Blog Tour: An Island of Secrets by Eva Glyn

An Island of Secrets

I am thrilled to be one of the bloggers kicking off the tour for An Island of Secrets by Eva Glyn today. My thanks to Rachel Gilbey of Rachel’s Random Resources for inviting me to take part and to the publisher for my digital copy of the book, which I have reviewed honestly and impartially.

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That was then…

Seventy-five years ago, British SOE spy Guy Barclay was forced to leave behind the woman he loved in war-ravaged Yugoslavia.

…This is now

As ninety-three-year-old Guy’s days draw to a close, he asks his granddaughter, Leo Holmes, to go looking for answers. Given that her marriage has imploded and her City job is on the verge of killing her, Leo agrees and rents a house on the island of Vis, where her grandfather was stationed in the Second World War.

But as Leo’s search takes her down unexpected roads – and into the path of a gorgeous local, Andrej Pintaric – she begins to wonder if this journey down memory lane might yield unexpected results for more than just her beloved grandfather…

I’ll make an admission here. I signed up for the blog tour for this book without reading the book’s blurb because I have loved Eva Glyn’s previous work. I was kind of dismayed when I did get round to looking at what the book was about because, as a general rule, I don’t read novels set in times of modern warfare. It is just a genre I don’t particularly enjoy. However, a promise is a promise, so I decided to give it a go.

Lo and behold, I actually really enjoyed this book. It is set at a time and place during the Second World War that I am not familiar with at all and I found it absolutely fascinating from a historical perspective. I’d never heard anything about wartime activities of the British in, what was then, Yugoslavia and the precursor to the rise of Tito and communism in that country. Despite my lack of enthusiasm about modern conflict-set books, I do love to learn new information, so this previously unfamiliar aspect of the Second World War pulled me in and piqued my interest. It is clear that the author has done a lot of research about the location and what went on there during this period and this really brought the history to life.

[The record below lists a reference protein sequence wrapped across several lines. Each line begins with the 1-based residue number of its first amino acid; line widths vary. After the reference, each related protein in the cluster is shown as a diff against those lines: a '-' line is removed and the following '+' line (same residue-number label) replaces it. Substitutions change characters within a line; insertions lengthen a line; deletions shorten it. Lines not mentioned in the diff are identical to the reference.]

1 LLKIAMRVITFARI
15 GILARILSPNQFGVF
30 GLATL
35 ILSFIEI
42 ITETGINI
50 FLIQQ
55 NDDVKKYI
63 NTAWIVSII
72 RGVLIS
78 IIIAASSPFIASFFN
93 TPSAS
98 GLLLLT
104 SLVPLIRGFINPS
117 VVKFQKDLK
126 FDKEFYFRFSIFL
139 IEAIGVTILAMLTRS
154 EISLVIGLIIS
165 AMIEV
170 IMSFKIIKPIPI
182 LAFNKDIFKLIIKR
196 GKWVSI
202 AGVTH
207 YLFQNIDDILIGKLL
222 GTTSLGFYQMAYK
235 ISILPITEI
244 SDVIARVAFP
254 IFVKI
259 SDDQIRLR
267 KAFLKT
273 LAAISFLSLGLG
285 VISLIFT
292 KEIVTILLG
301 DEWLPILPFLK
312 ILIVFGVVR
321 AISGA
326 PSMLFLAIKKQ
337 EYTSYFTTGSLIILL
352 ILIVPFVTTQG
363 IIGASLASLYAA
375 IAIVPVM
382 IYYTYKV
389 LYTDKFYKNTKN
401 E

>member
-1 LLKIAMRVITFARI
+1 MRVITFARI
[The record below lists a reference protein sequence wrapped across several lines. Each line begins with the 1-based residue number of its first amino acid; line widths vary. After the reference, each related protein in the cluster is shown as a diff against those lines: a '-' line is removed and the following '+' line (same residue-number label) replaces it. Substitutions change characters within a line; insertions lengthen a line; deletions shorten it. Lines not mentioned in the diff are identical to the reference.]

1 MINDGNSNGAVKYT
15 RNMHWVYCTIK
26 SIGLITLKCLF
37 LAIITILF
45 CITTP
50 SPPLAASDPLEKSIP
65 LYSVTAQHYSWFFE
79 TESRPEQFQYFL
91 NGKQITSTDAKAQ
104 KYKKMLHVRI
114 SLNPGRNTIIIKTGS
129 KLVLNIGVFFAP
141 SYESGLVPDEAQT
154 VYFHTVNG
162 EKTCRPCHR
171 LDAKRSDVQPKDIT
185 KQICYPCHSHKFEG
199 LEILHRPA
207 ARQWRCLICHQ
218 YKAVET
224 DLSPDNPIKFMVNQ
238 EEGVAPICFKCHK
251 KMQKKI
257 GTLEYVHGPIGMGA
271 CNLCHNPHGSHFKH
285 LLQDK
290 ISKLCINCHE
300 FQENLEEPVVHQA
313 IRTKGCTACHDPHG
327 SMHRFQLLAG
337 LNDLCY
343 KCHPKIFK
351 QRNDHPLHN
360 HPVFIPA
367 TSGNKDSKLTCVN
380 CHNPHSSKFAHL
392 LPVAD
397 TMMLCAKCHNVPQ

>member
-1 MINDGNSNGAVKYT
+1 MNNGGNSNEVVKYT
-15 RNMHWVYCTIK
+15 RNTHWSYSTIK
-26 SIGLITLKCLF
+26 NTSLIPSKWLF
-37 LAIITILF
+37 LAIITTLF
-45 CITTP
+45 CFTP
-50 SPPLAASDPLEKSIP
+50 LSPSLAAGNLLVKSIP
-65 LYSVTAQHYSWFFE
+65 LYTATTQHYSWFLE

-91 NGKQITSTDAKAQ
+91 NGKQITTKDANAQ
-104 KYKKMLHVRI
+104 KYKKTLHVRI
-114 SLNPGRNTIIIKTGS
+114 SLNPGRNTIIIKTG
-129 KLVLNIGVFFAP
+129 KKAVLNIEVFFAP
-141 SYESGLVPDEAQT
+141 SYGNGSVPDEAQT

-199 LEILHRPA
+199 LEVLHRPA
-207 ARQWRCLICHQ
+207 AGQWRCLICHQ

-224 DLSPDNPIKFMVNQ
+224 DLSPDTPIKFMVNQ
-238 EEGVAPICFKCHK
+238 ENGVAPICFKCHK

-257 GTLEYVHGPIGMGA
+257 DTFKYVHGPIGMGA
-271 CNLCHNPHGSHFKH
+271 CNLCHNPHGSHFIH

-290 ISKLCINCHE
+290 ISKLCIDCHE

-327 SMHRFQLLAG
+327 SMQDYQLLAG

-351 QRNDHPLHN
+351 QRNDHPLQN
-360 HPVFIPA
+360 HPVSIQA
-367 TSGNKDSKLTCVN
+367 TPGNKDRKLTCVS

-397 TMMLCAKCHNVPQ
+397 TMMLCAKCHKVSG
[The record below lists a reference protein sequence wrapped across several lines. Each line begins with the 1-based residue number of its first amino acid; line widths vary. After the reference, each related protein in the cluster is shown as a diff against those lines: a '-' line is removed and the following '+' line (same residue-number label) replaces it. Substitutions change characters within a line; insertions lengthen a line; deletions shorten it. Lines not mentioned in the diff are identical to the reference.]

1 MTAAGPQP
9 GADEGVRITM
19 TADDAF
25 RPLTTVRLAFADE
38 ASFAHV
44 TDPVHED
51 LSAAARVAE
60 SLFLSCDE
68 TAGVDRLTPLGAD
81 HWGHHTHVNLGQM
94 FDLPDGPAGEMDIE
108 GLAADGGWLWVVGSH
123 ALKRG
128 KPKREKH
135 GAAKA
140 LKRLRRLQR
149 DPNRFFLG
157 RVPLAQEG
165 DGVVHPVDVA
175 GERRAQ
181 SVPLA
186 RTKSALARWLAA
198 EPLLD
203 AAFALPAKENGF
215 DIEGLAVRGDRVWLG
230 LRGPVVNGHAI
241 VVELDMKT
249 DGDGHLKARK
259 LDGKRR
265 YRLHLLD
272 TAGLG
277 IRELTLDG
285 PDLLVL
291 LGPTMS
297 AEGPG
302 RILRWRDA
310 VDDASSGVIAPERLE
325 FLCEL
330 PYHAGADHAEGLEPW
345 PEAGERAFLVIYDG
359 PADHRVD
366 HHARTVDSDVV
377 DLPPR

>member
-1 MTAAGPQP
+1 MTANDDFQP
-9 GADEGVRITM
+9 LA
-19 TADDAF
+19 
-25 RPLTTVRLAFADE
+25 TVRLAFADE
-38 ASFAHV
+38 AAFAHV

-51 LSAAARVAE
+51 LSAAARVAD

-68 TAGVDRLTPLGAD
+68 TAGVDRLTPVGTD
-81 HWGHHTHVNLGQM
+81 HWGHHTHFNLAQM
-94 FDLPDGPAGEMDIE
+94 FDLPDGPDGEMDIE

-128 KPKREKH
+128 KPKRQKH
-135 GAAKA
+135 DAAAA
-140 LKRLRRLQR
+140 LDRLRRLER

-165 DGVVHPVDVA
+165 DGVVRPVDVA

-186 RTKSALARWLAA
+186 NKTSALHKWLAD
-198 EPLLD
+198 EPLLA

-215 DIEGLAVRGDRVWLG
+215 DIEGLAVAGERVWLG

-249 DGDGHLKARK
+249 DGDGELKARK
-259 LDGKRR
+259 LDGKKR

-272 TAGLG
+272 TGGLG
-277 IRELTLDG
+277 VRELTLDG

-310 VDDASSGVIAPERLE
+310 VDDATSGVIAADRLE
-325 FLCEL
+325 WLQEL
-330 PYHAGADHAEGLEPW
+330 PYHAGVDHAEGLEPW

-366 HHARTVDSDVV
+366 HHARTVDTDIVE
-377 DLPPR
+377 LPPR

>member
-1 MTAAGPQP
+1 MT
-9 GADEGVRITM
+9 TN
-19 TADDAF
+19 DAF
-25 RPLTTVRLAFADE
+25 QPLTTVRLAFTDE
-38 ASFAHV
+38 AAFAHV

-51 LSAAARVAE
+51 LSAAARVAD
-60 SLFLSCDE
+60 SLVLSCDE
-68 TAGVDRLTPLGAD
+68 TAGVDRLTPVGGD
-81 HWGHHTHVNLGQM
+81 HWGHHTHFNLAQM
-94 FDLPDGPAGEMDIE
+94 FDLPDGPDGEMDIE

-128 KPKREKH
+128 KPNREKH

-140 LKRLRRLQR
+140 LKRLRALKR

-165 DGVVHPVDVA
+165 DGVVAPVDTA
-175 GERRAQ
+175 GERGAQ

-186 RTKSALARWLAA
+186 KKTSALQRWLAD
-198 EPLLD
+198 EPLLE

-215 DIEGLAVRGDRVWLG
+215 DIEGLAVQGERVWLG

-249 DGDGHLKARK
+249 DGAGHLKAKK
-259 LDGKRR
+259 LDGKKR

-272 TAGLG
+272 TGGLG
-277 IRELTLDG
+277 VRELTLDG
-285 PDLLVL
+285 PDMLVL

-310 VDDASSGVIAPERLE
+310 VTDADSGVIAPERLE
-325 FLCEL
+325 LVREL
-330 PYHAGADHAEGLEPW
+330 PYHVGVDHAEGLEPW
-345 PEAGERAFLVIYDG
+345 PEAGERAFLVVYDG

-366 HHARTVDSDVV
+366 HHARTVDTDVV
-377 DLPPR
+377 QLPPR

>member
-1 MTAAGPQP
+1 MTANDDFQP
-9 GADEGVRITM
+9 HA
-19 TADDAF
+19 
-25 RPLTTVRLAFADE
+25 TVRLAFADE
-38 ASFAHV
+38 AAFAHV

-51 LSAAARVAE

Another reason that the book held my interest was that the focus was not primarily on the conflict, but on the relationship between Guy and Ivka and the war was the backdrop for that. Don’t get me wrong, the war is central to the story because their love story only unfolds the way it does because of the situation they find themselves in, but the focus on these intimate, personal experiences of war and how they affected the lives of those involved forever, changing the course of their futures, is what made it absorbing for me. The author has drawn beautiful, sympathetic characters in this book and their story was intensely moving and emotional. It would be a stunted heart that couldn’t feel the pain that war has caused these people by the end.

There are some quite disturbing events described in the book and the author does not shy away from telling the reader the truth about the horror of war, and not just the atrocities committed by the enemy. I was very shocked at one of the story threads running through the book, never having heard anything about such things happening before, and I think one of the best things about novels such as this is keeping the memories of these atrocities alive and trying to make sure they never happen again. Given the threats that women are still facing every single day across the world at the moment, even in supposedly progressive nations, these things are important. I am feeling especially sensitive to media around these topics at the moment, so I found reading this book quite painful and anger-inducing, but these are emotions that are necessary to overcome complacency and apathy and remind ourselves that we need to keep fighting against these things.

This sounds like the book might be a heavy read, but it really isn’t. The writing is engaging, the location setting vivid and immersive and the historical detail fascinating. If a book like this can engage and impress a war-phobic reader like me, fans of the genre are going to love it.

An Island of Secrets is out now in ebook and will be published in paperback on 26 May and you can buy a copy here.

Please do make sure you follow this magnificent tour:

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About the Author

An Island Of Secrets - Eva Glyn on her travels (1)

Eva Glyn writes escapist relationship-driven fiction with a kernel of truth at its heart. She loves to travel and finds inspiration in beautiful places and the stories they hide.